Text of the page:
THEY say that behind every successful man stands a strong woman. And that is something national sevens representative Manasa Nayagi will attest to.
The woman who has been a constant source of strength and support in the 25-year-old's life is his maternal grandmother, 69-year-old Ulita Rokoloma Vunivalu.
The native of Bucalevu in Ra, who married Kiliaoni Vunivalu of Nasaibitu, Wainibuka in Tailevu has had Manasa with her since he was a three-year-old. As is the case in some iTaukei families, Manasa's mother, Sainimere Nawania, had agreed to Manasa being brought up by her mother.
Ulita said they moved to the Housing Assistance and Relief Trust, HART, village in Makoi, Nasinu, after her husband had fallen ill in the village. She said they came from Namoka in Nasaibitu, spent the night at Lakena in Nausori before moving to the HART at Makoi. That was in 1992.
After a year and six months at Makoi, her husband died at the age of 52 and she had to fend for Manasa and his elder sister, Ulamila Vunivalu, who is now a nurse.
Like the other families in the HART settlement, Ulita said they also sold jars of jam, pot plants and doormats to help them get by.
The devout Assemblies of God church member who worships at the Laqere church every Sunday said there had been times when she had been asked by relatives, strangers, friends and even her two young charges as to how they would survive. Her answer has never changed. "Na Kalou e na vakani kedatou. (God will feed us)."
Describing their house on Tuesday afternoon, Ulita said it was much improved from what they had moved in to. She said their kitchen and washing area adjacent to the toilet/bathroom had not been enclosed as it was now. The now-flushed toilet Ulita said was sova wai, water sealed.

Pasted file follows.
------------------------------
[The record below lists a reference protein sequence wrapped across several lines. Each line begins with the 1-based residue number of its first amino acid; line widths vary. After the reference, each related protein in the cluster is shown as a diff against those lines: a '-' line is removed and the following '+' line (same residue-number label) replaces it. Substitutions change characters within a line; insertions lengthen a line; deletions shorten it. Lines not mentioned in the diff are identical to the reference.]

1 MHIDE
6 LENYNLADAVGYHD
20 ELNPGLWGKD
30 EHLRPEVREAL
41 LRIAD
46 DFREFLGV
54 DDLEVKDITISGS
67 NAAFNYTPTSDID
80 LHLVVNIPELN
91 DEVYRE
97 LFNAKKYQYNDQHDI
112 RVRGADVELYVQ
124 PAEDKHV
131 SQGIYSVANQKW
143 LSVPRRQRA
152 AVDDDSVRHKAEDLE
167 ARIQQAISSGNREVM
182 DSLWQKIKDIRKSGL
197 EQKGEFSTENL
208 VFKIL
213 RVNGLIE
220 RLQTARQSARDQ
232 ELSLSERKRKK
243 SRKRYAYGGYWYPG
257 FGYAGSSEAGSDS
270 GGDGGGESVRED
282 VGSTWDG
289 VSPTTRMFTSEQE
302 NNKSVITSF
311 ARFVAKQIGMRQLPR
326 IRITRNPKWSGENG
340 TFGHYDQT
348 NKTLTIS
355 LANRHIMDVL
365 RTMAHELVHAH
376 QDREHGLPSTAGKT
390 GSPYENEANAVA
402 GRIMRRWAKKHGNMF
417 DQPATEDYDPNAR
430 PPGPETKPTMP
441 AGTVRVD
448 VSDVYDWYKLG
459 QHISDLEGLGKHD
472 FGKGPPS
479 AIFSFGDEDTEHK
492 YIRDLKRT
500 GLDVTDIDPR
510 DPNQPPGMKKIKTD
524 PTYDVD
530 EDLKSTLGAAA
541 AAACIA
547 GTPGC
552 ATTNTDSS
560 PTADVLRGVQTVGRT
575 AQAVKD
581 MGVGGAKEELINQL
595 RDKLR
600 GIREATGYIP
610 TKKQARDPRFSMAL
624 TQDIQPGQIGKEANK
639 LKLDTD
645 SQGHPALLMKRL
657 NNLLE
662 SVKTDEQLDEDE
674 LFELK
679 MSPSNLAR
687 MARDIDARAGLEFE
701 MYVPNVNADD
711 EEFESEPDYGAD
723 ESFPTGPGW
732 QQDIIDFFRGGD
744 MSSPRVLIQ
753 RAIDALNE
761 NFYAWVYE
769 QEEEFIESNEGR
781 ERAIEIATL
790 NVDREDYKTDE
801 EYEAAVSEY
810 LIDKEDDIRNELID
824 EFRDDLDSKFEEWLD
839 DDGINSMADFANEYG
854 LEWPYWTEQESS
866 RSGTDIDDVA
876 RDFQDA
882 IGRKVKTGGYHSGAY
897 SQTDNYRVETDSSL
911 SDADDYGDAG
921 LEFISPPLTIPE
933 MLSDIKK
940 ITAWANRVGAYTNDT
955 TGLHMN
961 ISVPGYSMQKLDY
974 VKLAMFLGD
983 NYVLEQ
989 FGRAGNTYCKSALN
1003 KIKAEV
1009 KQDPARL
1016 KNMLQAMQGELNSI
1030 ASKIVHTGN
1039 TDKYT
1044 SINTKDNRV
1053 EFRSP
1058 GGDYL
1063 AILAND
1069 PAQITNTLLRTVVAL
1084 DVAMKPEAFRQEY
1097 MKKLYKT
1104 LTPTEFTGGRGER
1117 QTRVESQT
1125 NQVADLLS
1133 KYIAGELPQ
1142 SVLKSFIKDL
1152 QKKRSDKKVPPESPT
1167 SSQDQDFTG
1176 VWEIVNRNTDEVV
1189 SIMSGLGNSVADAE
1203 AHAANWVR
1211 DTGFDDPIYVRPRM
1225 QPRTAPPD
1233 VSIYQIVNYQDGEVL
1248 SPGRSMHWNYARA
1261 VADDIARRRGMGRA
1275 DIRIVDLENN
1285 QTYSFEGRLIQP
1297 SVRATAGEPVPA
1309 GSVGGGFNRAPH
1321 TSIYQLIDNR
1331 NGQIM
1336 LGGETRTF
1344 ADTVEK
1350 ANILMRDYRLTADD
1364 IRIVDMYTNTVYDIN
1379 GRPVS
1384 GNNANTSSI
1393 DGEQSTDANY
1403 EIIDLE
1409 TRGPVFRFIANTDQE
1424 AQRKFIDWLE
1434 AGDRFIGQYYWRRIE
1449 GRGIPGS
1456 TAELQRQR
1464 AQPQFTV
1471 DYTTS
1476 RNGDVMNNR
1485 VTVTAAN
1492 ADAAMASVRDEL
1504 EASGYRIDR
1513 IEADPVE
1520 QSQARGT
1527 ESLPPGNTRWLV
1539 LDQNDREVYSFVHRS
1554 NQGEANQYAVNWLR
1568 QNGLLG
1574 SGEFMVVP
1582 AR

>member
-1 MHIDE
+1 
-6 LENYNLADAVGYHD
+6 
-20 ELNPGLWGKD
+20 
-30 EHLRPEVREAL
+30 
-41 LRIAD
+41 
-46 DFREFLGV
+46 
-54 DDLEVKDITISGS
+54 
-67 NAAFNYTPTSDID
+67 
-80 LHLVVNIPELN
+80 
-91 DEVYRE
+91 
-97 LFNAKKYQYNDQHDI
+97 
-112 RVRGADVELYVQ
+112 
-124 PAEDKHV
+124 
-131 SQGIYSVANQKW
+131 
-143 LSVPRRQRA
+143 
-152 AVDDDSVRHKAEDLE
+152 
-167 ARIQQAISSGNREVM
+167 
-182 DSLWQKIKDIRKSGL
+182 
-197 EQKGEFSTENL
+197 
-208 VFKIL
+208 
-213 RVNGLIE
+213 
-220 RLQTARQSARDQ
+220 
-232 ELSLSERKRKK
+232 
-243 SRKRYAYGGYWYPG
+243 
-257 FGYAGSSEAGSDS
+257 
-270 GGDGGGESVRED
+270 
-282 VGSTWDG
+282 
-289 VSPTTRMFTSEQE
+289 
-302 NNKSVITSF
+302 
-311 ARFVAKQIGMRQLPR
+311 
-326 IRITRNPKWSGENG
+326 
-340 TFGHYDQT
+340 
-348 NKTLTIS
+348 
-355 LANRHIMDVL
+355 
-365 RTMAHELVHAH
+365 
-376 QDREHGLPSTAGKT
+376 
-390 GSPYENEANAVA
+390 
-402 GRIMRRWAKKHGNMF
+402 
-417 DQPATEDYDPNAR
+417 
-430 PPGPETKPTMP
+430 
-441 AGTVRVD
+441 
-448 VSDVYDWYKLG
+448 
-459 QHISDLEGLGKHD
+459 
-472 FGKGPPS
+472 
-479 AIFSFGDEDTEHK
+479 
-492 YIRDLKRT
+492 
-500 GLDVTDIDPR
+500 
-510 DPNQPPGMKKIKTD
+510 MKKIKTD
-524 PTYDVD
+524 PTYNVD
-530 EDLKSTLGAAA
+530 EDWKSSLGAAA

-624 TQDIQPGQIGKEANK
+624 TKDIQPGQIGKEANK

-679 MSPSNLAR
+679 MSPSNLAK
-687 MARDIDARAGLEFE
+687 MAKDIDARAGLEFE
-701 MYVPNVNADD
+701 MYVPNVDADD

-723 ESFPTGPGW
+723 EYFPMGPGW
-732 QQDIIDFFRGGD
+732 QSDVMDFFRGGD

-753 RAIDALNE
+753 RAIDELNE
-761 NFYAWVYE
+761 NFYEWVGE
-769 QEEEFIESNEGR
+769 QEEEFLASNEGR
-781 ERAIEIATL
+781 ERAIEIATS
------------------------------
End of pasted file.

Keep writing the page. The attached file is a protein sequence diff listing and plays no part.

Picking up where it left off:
She relates with some feeling, words, she says Manasa had been uttering since he was three, that he would one day represent Fiji in rugby. As he grew older, she says the words would sometimes be uttered forcefully but always with the conviction the dream would one day materialise.
Sometimes while watching Fiji's games on the television Manasa would say, "Dua na siga au na dara na siqeleti qori. Na siqeleti qori e na noqu. (One day I will wear that jersey. It will be mine)."
She said at times she would tell him to first finish his meal or whatever it was he was doing and worry about the jersey later.
Ulita says she always reminded her 25-year-old grandson during their morning devotions things will happen when and where God so wills it.